2 min

Winnipeg loses a gay nightclub

But are club-goers mourning the loss?

CLOSED. Winnipeg's Club Desire (the building on the far left) closed in January, but regulars say the bar lost its lustre in recent years. Credit: Sean Robert photo

Although one of Winnipeg’s most popular gay nightclubs, Club Desire, closed its doors at the beginning of this month, it still remains a question whether queer club-goers are mourning the loss.

“Whatever we lost, we lost a year or two ago,” says Mike Law, a lawyer and active community member. “In the first couple of years it was pretty much a Saturday night routine. But in the last year, I’ve gone at most once a month.”

When Desire first opened in 2004, it soon captured the attention of Winnipeg club-goers. Located downtown in the city’s Exchange District, the bar took up residence in the architecturally stunning Imperial Bank of Canada building. The old main floor of the bank was used as a massive dance floor, while two staircases led patrons to second-story featuring another bar and catwalk. “It had this sort of glitz and glamour appeal,” says Law. “I remember bringing people there from outside the city during its heyday, and they were impressed that such a gorgeous bar existed in Winnipeg.”

Providing major competition to the city’s other gay bars, Desire was steeped in politics from the moment it opened up. Vying for the Saturday-night crowd, the privately-own club prevailed over the beloved community-run bar Happenings, which closed months later.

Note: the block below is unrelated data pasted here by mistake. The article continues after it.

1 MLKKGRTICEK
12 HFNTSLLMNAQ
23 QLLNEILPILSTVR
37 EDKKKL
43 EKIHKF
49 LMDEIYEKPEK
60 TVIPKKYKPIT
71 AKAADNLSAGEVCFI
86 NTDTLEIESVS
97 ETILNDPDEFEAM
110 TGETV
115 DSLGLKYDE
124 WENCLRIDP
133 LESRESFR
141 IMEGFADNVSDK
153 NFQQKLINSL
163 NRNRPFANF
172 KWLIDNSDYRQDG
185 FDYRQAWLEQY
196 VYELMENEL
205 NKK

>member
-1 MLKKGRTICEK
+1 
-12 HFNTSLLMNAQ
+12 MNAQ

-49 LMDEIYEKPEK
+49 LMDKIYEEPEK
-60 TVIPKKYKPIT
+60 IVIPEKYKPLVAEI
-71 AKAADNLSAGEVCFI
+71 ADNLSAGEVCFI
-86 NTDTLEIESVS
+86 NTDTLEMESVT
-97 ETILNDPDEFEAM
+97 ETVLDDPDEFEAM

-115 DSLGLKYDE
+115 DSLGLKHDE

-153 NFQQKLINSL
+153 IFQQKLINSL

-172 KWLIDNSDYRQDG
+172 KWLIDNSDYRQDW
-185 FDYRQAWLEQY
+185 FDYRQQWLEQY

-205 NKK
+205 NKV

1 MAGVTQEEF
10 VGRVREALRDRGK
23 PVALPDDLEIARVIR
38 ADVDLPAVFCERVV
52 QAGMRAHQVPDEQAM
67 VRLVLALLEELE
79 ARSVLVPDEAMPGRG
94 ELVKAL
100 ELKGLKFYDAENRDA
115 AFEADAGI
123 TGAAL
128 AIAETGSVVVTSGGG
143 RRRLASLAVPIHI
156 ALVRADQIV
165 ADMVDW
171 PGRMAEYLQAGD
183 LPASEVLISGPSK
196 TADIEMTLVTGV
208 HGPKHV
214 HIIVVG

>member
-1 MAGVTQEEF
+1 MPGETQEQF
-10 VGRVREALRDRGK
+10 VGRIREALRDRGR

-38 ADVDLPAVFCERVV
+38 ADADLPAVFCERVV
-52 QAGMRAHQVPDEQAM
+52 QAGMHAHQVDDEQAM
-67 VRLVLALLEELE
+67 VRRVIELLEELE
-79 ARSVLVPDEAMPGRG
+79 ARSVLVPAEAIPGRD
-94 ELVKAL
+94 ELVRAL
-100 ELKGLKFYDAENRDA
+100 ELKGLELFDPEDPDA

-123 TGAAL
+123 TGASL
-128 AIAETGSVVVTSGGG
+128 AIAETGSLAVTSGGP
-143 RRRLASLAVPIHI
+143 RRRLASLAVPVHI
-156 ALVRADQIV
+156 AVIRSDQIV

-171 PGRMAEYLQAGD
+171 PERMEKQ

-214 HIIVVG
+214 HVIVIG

“Desire was the shiny new gay toy that everyone loved,” says Dar Lepine, better known for her drag persona Breyanna Burlesque. “They forget about good ol’ trusy that was back in the closet.” Crowned the last Ms Happenings and the first Ms Desire, Lepine stepped down on the end of one era and rose up for the beginning of another.

In its later years, Desire became increasingly popular among straight club-goers. Open later than most clubs in the area, Desire always experienced an influx of non-queer people in its last hour. This was not a problem until it became apparent the ratio of gay people at the bar was far less than straight people. “It got to the tipping point,” says Law, “it got so overwhelmingly filled with straights from other clubs it would become unwelcome for gays.”

This sentiment was also expressed by a number of the other drag queens in the city says Lepine. “There were only a handful of us that went on a regular basis or would decide to even go do a show there.” But Lepine, who was scheduled to perform every Saturday, says that he never felt unsafe while performing as Breyanna. “I knew what my status there was. I was the queen bitch and everyone knew,” he jokes. “Seriously if you messed with me you were out of there.”

Reflecting upon the reasons behind the bar’s ultimate closure, Law says “it’s not a question of a gay community getting smaller, if anything it’s more of situation where there are more options and the younger crowd is much more integrated. I can go into a lot of venues in Winnipeg with a group of gay friends, or my boyfriend, and not feel at all uncomfortable with showing same-sex affection.”

If Winnipeg’s queer community did lose anything with Desire now gone, Law says the city lacks a Saturday night queer hotspot. With Gio’s holding steady onto the Friday night slot, Law says a new entrepreneur or existing bar will have to rise-up in order to cater to a gay clientele ready to go out.

Law says queer people will always have a desire for somewhere to go. “I think that we will always need places, or should have places, where gay men and lesbians can go and be in the majority in their daily lives.”